L.A. city attorney says new limits on assisting immigration agents don’t violate federal rules
New restrictions that limit how Los Angeles city workers can assist with immigration enforcement do not violate federal rules, City Atty. Mike Feuer said in a report for city lawmakers this week.
The question is especially crucial as President Trump seeks to strip funds from “sanctuary” cities that refuse to cooperate fully with immigration agents. L.A. has joined a legal brief arguing that the executive order, now put on hold by a federal judge, is unconstitutional.
There is no official definition of a sanctuary city — and Los Angeles has not officially declared itself one.
But L.A. leaders have sought to limit city assistance to federal immigration agents: Earlier this year, Mayor Eric Garcetti issued an executive directive that prohibits city employees from gathering information about citizenship or immigration status unless it is legally required or mandated by policy.
Feuer also issued guidelines to city departments this week saying that L.A. does not have to allow U.S. Immigration and Customs Enforcement agents to enter into any city facilities that are not open to the general public — such as areas restricted to city employees — unless there is a warrant or court order.
Federal immigration agents can, however, access any city facilities that are open to the general public to question people or arrest them, the guidelines state. Under the guidelines, city employees are not supposed to interfere, but are expected to document what happens and tell their supervisors.
Feuer maintains that none of those rules violate a key federal government code — Section 1373 — that involves immigration enforcement. Under that rule, local governments cannot bar their employees from providing immigration agents with requested information about citizenship and immigration status.
He said that although Garcetti imposed restrictions on when employees can gather that kind of information, the executive directive does not bar them from handing over any information that the city already possesses.
Instead, it effectively “reduces the volume of information that the city might have to provide to ICE,” the city attorney wrote.
Beyond the new rules and guidelines, the Los Angeles Police Department has long had a policy, Special Order 40, that prohibits officers from initiating contact with a person to ask about immigration status. Feuer wrote that an appeals court had already found that the policy did not violate Section 1373.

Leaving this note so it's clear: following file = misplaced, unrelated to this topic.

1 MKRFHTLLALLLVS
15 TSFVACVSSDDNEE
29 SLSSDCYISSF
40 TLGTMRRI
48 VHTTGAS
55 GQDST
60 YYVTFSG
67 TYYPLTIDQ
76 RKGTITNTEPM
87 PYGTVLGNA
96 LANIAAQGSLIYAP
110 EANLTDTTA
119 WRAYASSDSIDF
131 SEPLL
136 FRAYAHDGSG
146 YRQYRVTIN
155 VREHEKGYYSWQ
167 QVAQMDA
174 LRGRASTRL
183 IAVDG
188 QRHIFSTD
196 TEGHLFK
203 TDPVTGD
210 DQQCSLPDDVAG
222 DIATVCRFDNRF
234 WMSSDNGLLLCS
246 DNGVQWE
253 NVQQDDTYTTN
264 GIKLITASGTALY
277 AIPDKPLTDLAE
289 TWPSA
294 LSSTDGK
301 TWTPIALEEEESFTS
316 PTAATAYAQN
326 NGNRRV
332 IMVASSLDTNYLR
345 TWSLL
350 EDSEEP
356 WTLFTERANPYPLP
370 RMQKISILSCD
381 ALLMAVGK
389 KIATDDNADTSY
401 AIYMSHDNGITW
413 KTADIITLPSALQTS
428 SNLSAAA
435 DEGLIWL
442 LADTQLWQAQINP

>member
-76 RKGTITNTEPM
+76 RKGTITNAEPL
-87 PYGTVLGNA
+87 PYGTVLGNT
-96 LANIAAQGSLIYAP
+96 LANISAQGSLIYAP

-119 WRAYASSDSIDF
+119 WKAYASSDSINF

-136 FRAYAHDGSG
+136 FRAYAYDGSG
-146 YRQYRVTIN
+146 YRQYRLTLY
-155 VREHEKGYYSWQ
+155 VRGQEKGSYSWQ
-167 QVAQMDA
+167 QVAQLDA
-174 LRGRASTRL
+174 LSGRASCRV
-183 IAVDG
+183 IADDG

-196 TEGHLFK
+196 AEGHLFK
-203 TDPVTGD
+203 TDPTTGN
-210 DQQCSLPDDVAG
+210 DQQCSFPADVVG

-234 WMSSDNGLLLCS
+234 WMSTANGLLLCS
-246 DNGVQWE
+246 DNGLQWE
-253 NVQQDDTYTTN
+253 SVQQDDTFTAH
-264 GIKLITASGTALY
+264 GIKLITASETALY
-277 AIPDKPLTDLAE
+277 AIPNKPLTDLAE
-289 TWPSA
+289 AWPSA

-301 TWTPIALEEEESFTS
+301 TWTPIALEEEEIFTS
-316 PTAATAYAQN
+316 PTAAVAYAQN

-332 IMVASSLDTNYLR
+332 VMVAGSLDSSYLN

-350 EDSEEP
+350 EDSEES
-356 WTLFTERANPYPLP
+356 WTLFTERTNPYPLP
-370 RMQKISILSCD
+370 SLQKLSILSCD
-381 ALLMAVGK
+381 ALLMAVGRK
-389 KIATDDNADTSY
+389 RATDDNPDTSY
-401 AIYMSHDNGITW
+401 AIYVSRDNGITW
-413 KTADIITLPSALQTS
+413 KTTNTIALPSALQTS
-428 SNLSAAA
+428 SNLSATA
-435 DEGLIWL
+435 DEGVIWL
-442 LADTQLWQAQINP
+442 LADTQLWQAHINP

Garcetti has repeatedly emphasized, including in his State of the City address, that “the LAPD will never act as a federal immigration force.” But immigrant rights advocates have urged the city to do more to distance itself from federal immigration enforcement and expand Special Order 40.
“Now more than ever, it’s critical that LAPD draw a very clear line between themselves and federal immigration agents so they can assure the community that when they cooperate with the police, it will not put them at risk of deportation,” said Michael Kaufman, senior staff attorney with the ACLU of Southern California.
Opponents of illegal immigration, in turn, have been critical of L.A. and its policies. Robin Hvidston, executive director of the Claremont-based group We the People Rising, said the new guidelines on accessing city facilities would shield people who live illegally in Los Angeles.
Feuer “should be focused on cooperating with the Trump administration in the effort to achieve security and public safety nationwide by deporting criminal aliens … It is disappointing that the city attorney is working diligently on behalf of those illegally present — cranking out memos in their defense,” Hvidston said in an email.
The new report does not address the practice of immigration detainers, in which ICE asks jurisdictions to hold inmates who are in the country illegally in jail beyond their release dates. The LAPD does not heed such requests unless they have been vetted by a judge.
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